Let me make this quite clear. I am not Mrs Super-Fit. I am a relatively normal mother, enjoying the delights of what a friend kindly refers to as my ‘middle youth’. While this description may err on the side of generosity, it is none-the-less one I am pleased to tolerate. My exercise regime consists mainly of simple walking. I am not a marathon runner, I hate jogging and gyms. I am not a competitive cyclist, swimmer or player of any sporty games.
I am also not a stick, a shape which appears to be the norm for these langrenn types. But propelled by the thought that langrenn skiing may induce stickdom, I surged forward across this vast expanse of snow.
I have no wish to boast, but allow me a simple fact. Within 12 minutes I had skied 2 kilometres. I stopped to take my bearings, and immediately fell noisily into the snow-crust in shock. This was insane. Surely an old bat like me was not meant to be going that fast.
Once I was upright again, I realised I was at the very centre of the lake, and utterly alone. Only the TA (Technical Assistant) knew I was here, after a quick phone-call at the lakeside to discuss the intricacies of ski bindings. The exhilaration of being so entirely alone, on ice, in snow, under the brightest of suns, was nerve-jangling, but thrilling.
Boom. Longer boom. It was the ice, as though it was talking to me. Huge boom. BOOM. A haunting sound, certain to send shivers down any ice-bound spine. As the ice expanded and contracted under the morning sun, these great belting blasts rang out across the landscape, as though giant trolls were trapped in the dark waters below and were making their presence felt. I could feel my heart starting to join in.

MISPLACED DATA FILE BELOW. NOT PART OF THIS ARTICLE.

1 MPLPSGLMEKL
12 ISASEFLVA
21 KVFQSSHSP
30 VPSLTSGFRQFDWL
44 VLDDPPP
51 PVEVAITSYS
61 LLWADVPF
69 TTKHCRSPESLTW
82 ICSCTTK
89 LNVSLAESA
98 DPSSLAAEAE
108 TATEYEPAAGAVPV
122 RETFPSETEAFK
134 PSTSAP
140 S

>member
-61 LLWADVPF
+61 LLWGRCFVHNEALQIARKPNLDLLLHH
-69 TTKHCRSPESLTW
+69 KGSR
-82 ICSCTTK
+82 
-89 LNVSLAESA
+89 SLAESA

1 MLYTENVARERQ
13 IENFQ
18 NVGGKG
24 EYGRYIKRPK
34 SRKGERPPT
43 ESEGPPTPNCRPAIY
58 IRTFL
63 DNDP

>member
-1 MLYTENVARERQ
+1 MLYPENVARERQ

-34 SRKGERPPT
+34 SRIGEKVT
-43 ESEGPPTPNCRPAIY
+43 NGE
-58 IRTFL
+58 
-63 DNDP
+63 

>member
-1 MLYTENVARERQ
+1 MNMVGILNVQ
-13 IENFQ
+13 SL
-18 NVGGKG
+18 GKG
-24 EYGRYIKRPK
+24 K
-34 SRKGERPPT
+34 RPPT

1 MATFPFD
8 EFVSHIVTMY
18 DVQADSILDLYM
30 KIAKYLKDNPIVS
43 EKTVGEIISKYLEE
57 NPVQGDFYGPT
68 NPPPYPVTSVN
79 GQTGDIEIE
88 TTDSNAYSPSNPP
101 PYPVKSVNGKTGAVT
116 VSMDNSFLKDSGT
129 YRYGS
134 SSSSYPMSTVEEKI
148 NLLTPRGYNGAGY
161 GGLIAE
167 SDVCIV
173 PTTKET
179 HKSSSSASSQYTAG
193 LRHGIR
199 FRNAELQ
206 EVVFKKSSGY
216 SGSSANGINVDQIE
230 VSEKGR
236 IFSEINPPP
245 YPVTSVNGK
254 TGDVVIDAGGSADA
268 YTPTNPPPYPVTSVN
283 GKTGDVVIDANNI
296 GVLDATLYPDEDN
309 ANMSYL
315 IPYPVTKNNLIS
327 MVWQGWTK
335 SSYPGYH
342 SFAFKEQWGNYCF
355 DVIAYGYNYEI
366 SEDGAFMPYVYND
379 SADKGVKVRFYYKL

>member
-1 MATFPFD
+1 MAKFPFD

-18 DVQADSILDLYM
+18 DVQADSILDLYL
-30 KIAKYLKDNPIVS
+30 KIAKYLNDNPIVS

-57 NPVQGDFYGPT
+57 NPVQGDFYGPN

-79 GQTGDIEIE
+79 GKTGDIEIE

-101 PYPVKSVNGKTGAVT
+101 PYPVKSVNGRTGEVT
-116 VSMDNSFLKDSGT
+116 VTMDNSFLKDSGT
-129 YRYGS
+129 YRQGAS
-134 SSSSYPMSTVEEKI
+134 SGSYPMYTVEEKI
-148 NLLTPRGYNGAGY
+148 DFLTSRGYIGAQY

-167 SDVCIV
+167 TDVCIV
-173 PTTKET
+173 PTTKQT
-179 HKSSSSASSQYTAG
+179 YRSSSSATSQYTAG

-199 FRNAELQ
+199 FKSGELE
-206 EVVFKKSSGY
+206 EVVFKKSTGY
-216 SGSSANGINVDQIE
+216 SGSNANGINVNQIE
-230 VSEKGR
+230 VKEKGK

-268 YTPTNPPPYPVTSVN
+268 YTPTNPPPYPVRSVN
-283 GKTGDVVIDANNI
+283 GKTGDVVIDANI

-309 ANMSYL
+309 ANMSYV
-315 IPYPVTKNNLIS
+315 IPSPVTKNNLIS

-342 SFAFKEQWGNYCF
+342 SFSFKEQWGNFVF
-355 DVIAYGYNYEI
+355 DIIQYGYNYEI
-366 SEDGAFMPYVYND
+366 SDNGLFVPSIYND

I rejigged my sticks and ploughed ahead, determined to reach the other side of the lake. It had only taken 12 minutes, but I was hooked. Now I understood what all the fuss was about. Now I could see why all Norwegians seemed so keen to do this thing. Now I could understand my current hero, Fridtjof Nansen.
I made it, and all the way back, an easy 6K if my calculation by string and map is accurate. I pondered on how skiing had always been central to Norwegian life, as though part of a collective consciousness from cradle to grave, wrapped up in national identity and quiet, patriotic pride. I have often been told that people at the top of large organisations or prominent in public life over here are more or less expected to be ski champions, from the Prime Minister down. It’s part of being a ‘good Norwegian’. It is impossible to speculate on how much fitter the general population must be as a result of skiing.
As though to make the point, as I returned to my starting place, my icy private idyll was interrupted by a happy band of octogenarians, complete with wooden skis and poles, equipment so old it was worthy of exhibition in a museum. Each skier stepped into the skis they had been born with and sped across the lake with enviable ease, as though their life-time of skiing still had a good way to go.
I vowed that when I’m eighty, I would be able to match their speed.